Buying a Shopping Center 101

Uptown photo - downsized

Naples’ Uptown Center. In 2013 we assisted the buyer in purchasing this active retail center.

OK, so you’re ready to buy your first retail center, or maybe you are already a seasoned owner who just wants a quick refresher course. Either way here are twelve factors to consider when you are starting your due diligence.  Some are obvious and some perhaps you hadn’t thought about.

The list isn’t in any particular order of importance.  This is not a checklist that all items need to be ‘correct’ or perfect.  The important thing is that you take the findings in consideration on the price of the property and the risks moving forward. There is no right answer, only answers that impact price and risk:

  1. What type of center is it and does it fit into the trade area and demographics of the region. What this means to suggest is that the property needs to serve the trade area with the types of goods and services that the population is looking for and can support. High fashion women’s stores sitting alone in a outlying suburban location is rarely going to work. Know the demographics of the trade area (typically 3 mile radius) and contemplate whether they are strong enough to support the tenants.
  2. Shopping center layouts are important to understand. The two most common shapes of a shopping centers are rectangular and ‘L’ shaped. If it is a rectangular center it is highly preferred to have the center directly face the main road and not be perpendicular to the road, thus losing all visibility of its tenants.  As the center grows in size and market dominance this because less of a factor.  The ‘L’ shaped center will have additional considerations. If the ‘elbow’ is filled in (and not two rectangular buildings coming together at a single corner) it is likely to have a bigger tenant space filling that gap. That space is likely to have very little frontage and as such will often have a high turnover risk and discounted rents. The dimensions of the tenant spaces are very important as well, both widths and depths. Ideally your width for small tenant spaces should be 20-25’ and depths should be 50-60’.  This would provide tenant spaces in the 1,000-1,500 square foot range, a sweet spot for most small retailers.  Spaces deeper than 75’ can be difficult to lease and are best suited to be combined for larger tenants.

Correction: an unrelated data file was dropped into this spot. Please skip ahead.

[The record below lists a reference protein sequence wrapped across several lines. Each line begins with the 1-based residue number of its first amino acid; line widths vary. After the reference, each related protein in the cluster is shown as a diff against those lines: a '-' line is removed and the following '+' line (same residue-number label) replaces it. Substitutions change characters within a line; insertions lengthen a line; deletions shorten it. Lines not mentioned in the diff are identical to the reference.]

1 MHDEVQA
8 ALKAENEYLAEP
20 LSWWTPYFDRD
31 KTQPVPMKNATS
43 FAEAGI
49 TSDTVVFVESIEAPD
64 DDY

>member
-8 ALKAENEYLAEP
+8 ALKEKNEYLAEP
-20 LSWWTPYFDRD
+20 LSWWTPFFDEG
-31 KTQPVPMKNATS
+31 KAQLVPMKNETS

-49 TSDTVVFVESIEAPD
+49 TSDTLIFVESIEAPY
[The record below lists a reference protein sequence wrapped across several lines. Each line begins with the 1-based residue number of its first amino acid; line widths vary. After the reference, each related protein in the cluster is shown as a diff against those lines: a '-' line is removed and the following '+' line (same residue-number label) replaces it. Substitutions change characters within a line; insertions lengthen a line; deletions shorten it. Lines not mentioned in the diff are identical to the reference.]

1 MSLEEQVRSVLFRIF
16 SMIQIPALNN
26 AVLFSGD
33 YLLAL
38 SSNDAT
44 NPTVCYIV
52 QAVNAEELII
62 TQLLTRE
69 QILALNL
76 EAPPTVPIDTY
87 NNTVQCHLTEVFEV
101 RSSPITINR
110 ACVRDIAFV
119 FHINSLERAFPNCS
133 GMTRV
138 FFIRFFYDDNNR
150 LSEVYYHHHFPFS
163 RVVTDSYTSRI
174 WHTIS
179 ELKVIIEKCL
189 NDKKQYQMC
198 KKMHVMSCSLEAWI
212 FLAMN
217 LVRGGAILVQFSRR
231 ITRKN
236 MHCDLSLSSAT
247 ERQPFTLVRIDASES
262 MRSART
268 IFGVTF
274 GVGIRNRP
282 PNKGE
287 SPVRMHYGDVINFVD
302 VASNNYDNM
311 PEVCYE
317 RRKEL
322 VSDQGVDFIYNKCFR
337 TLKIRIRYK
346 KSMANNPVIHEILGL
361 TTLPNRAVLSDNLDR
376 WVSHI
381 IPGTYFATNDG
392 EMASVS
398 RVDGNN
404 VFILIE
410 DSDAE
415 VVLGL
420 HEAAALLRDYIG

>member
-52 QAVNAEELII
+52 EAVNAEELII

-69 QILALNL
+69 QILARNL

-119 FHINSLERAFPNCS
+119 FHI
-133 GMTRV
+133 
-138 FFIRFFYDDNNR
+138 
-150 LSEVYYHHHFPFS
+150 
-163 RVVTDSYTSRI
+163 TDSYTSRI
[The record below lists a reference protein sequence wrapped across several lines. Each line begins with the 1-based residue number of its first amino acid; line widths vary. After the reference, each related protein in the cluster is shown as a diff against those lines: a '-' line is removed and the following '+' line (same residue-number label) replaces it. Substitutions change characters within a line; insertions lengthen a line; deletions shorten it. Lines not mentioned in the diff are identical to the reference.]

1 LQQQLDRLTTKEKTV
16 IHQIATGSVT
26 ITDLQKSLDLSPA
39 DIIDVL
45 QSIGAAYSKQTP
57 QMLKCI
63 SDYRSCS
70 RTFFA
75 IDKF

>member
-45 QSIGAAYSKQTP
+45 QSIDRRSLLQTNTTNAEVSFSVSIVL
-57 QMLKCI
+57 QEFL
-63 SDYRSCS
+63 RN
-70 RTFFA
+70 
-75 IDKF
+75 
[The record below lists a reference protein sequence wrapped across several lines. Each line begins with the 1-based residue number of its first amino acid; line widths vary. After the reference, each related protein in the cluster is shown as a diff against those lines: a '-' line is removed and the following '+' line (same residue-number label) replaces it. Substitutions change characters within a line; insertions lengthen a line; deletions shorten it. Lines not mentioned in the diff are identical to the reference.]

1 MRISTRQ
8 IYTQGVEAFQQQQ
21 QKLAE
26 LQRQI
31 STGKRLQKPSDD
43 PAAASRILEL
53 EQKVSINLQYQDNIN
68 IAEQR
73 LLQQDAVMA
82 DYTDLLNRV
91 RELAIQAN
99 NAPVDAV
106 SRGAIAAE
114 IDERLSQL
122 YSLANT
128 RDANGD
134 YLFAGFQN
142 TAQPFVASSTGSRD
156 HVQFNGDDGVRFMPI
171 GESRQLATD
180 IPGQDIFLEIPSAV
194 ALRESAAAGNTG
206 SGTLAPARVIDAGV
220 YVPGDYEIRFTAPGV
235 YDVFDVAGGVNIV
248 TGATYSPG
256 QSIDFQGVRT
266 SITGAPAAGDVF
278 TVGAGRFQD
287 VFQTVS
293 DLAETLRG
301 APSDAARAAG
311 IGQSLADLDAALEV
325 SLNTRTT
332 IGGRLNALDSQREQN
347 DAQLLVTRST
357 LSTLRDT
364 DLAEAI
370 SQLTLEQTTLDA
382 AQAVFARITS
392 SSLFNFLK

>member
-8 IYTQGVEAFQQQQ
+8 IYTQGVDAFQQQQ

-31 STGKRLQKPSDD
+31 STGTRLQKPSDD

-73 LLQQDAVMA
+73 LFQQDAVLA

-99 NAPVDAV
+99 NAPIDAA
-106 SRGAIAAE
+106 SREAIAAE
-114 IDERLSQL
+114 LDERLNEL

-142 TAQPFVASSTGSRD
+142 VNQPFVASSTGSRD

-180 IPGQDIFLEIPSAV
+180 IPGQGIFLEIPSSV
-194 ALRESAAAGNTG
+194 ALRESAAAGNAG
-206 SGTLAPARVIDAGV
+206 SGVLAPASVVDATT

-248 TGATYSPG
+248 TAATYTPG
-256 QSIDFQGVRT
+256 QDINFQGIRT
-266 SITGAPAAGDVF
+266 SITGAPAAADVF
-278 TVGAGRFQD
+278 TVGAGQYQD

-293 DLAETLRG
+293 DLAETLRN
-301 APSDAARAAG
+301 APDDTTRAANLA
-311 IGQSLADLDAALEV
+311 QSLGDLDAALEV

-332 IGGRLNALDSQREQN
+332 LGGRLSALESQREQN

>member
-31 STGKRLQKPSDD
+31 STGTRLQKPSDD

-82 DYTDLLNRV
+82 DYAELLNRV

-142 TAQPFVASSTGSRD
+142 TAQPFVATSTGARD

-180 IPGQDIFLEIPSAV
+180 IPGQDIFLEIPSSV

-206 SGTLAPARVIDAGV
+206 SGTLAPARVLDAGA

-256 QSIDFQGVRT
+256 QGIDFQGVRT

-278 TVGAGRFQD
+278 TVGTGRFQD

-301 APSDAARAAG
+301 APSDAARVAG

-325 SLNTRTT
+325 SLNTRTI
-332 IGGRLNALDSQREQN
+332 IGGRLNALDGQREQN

3. Access. Needless to say, access is highly important. A full signalized corner with ingress and egress in all directions is optimal, but that is becoming increasingly difficult to find. The County road engineers and the FDOT are always seemingly looking for ways to limit access not expand access, all in the name of making the roads faster and less congested.  When access is limited, you generally prefer to have better ingress than egress (if you have a choice), as you want your shoppers at least get into your center easily.  Try to find out from the local government what the likelihood that your access is going to at least remain ‘as-is’ rather than close down.
  4. Tenant Turnover. Find out the historical turnover of the center.  If it has experienced significant turnover it could be because rents are too high, new competition, or demographics not supportive of the level of retail in the trade area. Sometimes it can be because of poor (and often inflexible) landlords and managers.  Times of economic recessions are uncontrollable events that you just have to endure and hope you have solid tenants that make money.